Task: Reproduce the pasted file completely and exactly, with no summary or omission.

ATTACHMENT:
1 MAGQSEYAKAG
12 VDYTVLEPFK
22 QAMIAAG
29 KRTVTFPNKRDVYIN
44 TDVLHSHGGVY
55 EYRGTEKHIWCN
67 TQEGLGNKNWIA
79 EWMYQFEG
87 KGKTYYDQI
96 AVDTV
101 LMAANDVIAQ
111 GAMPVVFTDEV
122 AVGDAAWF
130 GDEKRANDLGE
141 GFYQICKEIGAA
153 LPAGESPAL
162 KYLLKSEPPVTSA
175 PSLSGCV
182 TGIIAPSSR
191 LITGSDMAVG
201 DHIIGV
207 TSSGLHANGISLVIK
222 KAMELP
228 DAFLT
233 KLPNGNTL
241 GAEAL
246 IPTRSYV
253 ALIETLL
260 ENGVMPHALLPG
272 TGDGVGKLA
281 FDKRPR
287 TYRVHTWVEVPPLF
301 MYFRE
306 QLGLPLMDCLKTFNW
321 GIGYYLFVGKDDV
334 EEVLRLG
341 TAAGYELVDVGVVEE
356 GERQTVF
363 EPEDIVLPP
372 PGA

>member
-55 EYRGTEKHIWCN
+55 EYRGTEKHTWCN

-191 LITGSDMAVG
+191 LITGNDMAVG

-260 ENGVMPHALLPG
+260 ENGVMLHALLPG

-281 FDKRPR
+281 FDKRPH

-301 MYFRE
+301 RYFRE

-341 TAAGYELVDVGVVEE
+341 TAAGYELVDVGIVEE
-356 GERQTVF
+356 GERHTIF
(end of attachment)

1 MAGQSEYAKAG
12 VDYTVLEPFK
22 QAMIAAG
29 KRTVTFPNKRDVYIN
44 TDVLHSHGGVY
55 EYRGTEKHIWCN
67 TQEGLGNKNWIA
79 EWMYQFEG
87 KGKTYYDQI
96 AVDTV
101 LMAANDVIAQ
111 GAMPVVFTDEV
122 AVGDAAWF
130 GDEKRANDLGE
141 GFYQICKEIGAA
153 LPAGESPAL
162 KYLLKSEPPVTSA
175 PSLSGCV
182 TGIIAPSSR
191 LITGSDMAVG
201 DHIIGV
207 TSSGLHANGISLVIK
222 KAMELP
228 DAFLT
233 KLPNGNTL
241 GAEAL
246 IPTRSYV
253 ALIETLL
260 ENGVMPHALLPG
272 TGDGVGKLA
281 FDKRPR
287 TYRVHTWVEVPPLF
301 MYFRE
306 QLGLPLMDCLKTFNW
321 GIGYYLFVGKDDV
334 EEVLRLG
341 TAAGYELVDVGVVEE
356 GERQTVF
363 EPEDIVLPP
372 PGA

>member
-55 EYRGTEKHIWCN
+55 EYRGTEKHTWCN

-191 LITGSDMAVG
+191 LITGNDMAVG

-260 ENGVMPHALLPG
+260 ENGVMLHALLPG

-281 FDKRPR
+281 FDKRPH

-301 MYFRE
+301 RYFRE

-341 TAAGYELVDVGVVEE
+341 TAAGYELVDVGIVEE
-356 GERQTVF
+356 GERHTIF